10 facts about electronic recycling that you never knew
It is human nature to want the latest electronic gadgets as soon as they’re released to the public. Additionally, retailers incentivize their customers to upgrade their phones and devices frequently. On top of that, we are often drawn in by the prospect of the newest phone, tablet, or laptop making our lives that much easier with all of its new features.
But what about our old devices? More often than not, we either throw them away or place them in a drawer, wait a few months, and discard them when we have been unable to resell them. The trash generated by throwing away old electronics is referred to as “e-waste.” Unfortunately, this practice has had a serious impact on the environment and human health.
1. E-waste is toxic
Many of the devices that we throw away contain lead, cadmium, mercury, flame retardants, and beryllium. Due to improper disposal practices, these hazardous materials spill from the devices and leach into the ground. From this exposure, harmful chemicals contaminate groundwater and lead to both cancer and organ damage if consumed through taps.
2. E-waste accounts for 70% of toxic waste production
Electronic waste only takes up 2% of our landfills but accounts for 70% of our total toxic waste production. Despite these alarming numbers, only about 20% of the e-waste produced each year is recycled. This is a generous estimate as well, being that many sources claim that only 12-15% can be documented as recycled.
3. Recycling e-waste can save enough energy to power thousands of homes per year
While most people assume that recycling requires a lot of time and energy to produce results, proper recycling practices can actually save energy. If 1 million laptops were recycled instead of being thrown into landfills, enough energy would be saved to power approximately 3600 homes in the United States for a year.
4. E-waste is the world’s fastest-growing trash source
Each year, the number of electronic devices that go into landfills has increased. In 2016, there were almost 50 million tons of e-waste produced, and because of the steady increase of this waste type, it is estimated that 2021 will see more than 57 million tons of e-waste if practices do not improve.
5. Recycling e-waste can create jobs
While reusing and recycling electronic devices can save on energy consumption across the map, the task still requires people to perform labor and logistics. Because of this, e-waste recycling can be a significant economic benefit since producing 10,000 tons of recycled material can create as many as 300 new jobs.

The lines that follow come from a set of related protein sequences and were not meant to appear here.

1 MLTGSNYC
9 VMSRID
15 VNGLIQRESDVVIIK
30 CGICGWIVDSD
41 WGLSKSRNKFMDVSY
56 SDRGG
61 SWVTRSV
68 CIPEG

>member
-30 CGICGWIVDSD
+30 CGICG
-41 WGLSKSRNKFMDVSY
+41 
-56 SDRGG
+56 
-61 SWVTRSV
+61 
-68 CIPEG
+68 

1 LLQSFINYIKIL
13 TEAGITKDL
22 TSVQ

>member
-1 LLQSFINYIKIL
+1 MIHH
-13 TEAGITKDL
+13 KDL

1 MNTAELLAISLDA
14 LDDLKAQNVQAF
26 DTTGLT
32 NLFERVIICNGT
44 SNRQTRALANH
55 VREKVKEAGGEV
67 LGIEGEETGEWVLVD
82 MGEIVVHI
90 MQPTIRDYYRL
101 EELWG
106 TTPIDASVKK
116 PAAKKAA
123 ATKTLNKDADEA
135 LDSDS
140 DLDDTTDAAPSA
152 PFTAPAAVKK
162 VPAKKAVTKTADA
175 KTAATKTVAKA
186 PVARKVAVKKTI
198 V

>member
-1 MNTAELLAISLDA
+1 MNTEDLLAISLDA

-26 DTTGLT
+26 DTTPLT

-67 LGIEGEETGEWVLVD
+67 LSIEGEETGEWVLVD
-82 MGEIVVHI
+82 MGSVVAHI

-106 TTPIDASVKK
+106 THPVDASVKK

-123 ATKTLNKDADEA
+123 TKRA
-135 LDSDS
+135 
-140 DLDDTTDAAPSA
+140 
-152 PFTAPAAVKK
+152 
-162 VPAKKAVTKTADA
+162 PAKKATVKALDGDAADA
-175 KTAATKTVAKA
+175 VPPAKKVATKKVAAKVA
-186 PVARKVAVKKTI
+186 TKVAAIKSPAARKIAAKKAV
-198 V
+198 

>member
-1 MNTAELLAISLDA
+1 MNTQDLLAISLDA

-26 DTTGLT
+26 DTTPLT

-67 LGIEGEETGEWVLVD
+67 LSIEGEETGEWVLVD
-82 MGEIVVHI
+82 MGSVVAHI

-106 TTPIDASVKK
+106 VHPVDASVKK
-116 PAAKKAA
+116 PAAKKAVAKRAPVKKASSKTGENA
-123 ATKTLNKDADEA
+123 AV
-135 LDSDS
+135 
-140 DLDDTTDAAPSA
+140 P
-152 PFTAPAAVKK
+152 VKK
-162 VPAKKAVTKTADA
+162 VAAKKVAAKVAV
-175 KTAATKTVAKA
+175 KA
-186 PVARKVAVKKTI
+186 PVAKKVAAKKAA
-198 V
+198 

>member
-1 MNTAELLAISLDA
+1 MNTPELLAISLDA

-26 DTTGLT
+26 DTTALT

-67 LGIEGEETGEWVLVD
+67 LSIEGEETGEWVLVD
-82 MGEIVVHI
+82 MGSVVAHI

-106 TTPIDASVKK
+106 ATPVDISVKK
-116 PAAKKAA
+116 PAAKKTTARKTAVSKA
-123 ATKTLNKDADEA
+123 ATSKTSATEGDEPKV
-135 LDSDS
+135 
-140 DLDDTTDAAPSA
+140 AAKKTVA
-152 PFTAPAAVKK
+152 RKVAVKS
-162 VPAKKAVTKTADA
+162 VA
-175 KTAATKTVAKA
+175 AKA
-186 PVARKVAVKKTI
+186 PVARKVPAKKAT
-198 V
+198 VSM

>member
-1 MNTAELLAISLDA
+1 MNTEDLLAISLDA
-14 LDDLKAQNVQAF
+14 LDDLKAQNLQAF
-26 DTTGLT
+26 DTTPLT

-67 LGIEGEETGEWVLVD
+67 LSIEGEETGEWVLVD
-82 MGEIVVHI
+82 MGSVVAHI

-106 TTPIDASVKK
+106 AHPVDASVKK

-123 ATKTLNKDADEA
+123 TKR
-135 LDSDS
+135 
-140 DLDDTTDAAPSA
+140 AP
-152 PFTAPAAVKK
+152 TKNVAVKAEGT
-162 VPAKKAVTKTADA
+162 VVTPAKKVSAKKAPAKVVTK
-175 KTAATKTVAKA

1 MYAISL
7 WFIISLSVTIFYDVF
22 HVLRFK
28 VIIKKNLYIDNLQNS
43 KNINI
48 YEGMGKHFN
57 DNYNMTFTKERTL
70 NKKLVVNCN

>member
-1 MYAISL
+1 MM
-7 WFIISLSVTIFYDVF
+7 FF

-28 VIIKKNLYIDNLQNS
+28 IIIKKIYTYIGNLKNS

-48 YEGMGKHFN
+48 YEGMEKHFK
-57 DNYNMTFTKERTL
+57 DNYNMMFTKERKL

6. The average user has their cell phone for under two years
It’s easy to understand why a new device is so appealing to users. The way that technology develops so quickly allows us to take advantage of new features that increase our productivity every year. However, most users only keep a cell phone for 18 months before they upgrade to a newer version, which aids in producing a great deal of e-waste.
7. Recycling e-waste reduces the waste of valuable raw materials
Many of the components in electronic devices are made with the use of various raw materials. Gold and silver are often used to make the inner workings of cell phones. Because of this, it’s estimated that the average landfill holds millions of dollars worth of gold and silver.
Recycling electronic waste could greatly reduce the need to constantly mine new materials for the creation of the latest devices.
8. The US discards hundreds of millions of electronic devices every year
The United States is the biggest producer of e-waste. Every year, US residents and businesses discard approximately 100 million cell phones, over 41 million computers, and over 20 million TV sets by throwing them into landfills when they become broken or outdated.
9. Several electronic retail stores accept e-waste for recycling
Lack of information might be one of the many reasons why consumers do not often recycle their old devices. When it’s difficult to determine where to take cell phones, computers, or TVs we usually decide to throw them in the trash assuming that there is no other destination for them.
Some electronic retail stores will accept your old devices and recycle them regardless of where you originally purchased the item. Verizon and Best Buy are among many recycling retailers, h